Sector charge for more women to get top jobs in finance gathers pace as firms shake up succession planning and hiring practices

 
Rebecca Smith
Virgin Money boss Jayne-Anne Gadhia led a government review into the representation of women in finance
Virgin Money boss Jayne-Anne Gadhia led a government review into the representation of women in finance (Source: Getty)

A push to secure more women top roles in the finance sector is gathering pace, as a fresh batch of firms have signed up to a charter devised by the Treasury to build the pipeline of female talent for leadership positions.

Some 25 new firms have signed up to the Women in Finance Charter, taking the total number of companies involved to 141, including the Post Office, Citi and KPMG. Over a quarter of those signed up have published diversity targets and committed to a 50/50 split in senior roles with a set date to achieve the target.

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The charter is designed to improve gender diversity in senior positions within the sector, committing financial services firms to link the remuneration packages of their executive teams to gender diversity targets. Companies signed up also have internal targets for gender diversity in their senior management and publish progress reports annually against the targets.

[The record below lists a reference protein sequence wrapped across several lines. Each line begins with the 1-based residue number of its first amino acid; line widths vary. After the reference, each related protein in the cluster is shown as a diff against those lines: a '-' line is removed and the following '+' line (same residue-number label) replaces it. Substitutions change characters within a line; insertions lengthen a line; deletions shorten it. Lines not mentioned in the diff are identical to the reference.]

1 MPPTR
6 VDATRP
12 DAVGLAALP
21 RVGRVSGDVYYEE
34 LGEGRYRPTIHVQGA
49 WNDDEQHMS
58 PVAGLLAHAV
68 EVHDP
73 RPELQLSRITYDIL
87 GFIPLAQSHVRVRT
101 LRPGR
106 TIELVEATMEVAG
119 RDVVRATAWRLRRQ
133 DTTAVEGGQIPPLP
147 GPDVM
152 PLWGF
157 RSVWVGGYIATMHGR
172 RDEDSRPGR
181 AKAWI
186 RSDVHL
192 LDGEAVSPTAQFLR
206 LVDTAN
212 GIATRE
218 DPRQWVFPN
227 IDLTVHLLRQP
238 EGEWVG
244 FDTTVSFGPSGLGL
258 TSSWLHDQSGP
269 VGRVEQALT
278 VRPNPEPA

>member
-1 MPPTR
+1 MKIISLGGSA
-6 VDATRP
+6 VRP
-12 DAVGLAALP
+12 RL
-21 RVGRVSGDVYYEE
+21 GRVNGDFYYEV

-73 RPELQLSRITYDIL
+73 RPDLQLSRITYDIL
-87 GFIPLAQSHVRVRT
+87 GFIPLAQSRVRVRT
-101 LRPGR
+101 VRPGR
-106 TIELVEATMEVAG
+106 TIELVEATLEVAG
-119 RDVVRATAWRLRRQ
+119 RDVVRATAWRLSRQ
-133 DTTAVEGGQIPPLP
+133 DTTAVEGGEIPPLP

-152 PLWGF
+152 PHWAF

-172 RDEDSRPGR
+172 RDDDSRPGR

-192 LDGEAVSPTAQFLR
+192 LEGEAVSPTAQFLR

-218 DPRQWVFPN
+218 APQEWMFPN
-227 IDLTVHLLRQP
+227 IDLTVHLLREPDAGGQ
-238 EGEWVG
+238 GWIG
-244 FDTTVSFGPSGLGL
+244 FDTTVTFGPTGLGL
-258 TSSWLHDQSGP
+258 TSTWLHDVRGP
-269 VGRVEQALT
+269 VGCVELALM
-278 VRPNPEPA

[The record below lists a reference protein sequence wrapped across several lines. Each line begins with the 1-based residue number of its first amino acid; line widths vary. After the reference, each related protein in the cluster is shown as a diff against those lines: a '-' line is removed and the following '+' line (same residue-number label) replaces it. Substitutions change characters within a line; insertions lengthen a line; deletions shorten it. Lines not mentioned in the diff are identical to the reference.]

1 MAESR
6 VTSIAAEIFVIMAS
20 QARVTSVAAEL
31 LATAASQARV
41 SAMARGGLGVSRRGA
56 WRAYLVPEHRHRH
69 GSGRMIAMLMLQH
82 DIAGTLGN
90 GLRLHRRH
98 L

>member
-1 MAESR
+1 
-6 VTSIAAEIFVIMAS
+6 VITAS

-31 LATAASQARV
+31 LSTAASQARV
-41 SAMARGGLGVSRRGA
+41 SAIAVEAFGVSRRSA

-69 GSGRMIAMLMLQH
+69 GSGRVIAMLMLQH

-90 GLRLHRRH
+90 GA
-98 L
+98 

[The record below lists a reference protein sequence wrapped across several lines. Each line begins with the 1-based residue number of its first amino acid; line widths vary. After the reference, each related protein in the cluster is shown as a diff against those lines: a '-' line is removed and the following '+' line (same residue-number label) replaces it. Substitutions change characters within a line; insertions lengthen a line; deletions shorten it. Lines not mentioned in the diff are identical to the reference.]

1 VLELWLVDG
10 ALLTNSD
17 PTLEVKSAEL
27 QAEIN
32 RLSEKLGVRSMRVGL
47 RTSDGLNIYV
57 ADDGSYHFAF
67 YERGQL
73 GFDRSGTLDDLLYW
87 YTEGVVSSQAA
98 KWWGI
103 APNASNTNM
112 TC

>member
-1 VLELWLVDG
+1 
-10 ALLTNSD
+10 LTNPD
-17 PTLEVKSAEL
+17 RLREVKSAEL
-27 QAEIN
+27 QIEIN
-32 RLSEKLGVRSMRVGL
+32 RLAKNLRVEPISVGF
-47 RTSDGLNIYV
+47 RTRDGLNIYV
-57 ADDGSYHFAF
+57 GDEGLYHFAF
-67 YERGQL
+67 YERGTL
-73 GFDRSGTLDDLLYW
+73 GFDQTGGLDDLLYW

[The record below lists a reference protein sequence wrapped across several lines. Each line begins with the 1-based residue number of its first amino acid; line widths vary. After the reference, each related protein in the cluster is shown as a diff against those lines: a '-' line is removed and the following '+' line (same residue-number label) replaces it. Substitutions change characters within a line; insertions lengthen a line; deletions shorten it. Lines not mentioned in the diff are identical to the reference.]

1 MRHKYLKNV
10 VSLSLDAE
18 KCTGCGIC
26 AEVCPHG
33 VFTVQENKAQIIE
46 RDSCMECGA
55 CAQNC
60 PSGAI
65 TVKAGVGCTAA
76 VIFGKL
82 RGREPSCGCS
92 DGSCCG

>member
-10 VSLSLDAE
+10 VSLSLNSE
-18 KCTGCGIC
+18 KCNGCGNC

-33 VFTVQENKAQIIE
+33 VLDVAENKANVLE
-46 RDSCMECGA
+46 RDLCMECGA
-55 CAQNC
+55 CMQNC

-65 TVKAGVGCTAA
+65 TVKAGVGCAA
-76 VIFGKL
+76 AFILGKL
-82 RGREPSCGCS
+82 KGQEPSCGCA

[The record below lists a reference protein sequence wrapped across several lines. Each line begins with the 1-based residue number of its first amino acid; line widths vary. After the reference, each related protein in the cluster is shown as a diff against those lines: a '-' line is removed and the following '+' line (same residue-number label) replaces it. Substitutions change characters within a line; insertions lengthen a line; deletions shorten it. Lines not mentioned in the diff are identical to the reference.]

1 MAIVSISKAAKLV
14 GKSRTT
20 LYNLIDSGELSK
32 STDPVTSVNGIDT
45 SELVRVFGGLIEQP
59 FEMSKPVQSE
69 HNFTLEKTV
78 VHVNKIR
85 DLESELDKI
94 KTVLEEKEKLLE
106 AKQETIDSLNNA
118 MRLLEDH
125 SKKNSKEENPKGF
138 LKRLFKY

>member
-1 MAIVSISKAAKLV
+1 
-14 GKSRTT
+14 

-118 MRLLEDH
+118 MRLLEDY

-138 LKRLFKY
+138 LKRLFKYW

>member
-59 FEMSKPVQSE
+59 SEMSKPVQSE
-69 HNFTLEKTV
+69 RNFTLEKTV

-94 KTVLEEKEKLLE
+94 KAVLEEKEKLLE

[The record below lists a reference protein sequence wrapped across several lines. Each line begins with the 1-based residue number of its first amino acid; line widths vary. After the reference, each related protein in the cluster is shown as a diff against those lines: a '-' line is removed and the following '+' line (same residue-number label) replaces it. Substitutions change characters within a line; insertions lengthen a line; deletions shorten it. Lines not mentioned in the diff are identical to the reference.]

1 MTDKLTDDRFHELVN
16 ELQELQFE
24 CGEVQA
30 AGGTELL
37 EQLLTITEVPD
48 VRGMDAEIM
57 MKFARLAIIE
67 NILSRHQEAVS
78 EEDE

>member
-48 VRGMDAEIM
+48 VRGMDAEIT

And according to new research by think tank New Financial, nearly two-thirds of firms have taken specific action to support female career progression since signing up to the Treasury’s Women in Finance Charter.

Measures spanning succession planning, analysing hiring practices and unconscious bias training, are among those helping to improve the culture at the firms involved. And over two-thirds of those signed up to the charter have been using, or plan to use it as a blueprint for bolstering the representation of diversity elsewhere in the firms, such as ethnicity and sexual orientation.

Jayne-Anne Gadhia, chief executive of Virgin Money and government’s women in finance champion, said:

I’m delighted to see such strong progress being made by the financial services sector. Embracing diversity not only improves productivity and business performance, it is quite simply the right thing to do.

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The economic secretary, Stephen Barclay, said:

“For too long many women in finance have been underpaid, underrepresented and undervalued compared to men and it’s great to see the Treasury’s Women in Finance Charter making a tangible difference in the banking sector.

“Firms are waking up to the fact that promoting more women into senior roles is not only the right thing to do, but will also improve their overall business performance. Diversity of thought at the top is crucial in keeping the financial sector at the cutting edge.”

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